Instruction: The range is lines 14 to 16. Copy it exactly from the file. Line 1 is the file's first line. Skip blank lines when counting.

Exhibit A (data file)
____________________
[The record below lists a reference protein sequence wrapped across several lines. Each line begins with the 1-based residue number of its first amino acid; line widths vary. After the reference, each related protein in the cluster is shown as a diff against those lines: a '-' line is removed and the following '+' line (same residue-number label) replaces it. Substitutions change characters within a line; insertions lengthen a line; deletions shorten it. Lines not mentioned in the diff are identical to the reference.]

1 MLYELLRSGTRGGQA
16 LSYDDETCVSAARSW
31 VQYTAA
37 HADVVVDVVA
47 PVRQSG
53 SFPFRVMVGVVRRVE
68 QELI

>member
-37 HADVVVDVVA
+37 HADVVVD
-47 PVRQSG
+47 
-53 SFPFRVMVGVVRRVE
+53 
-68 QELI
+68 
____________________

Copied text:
-53 SFPFRVMVGVVRRVE
+53 
-68 QELI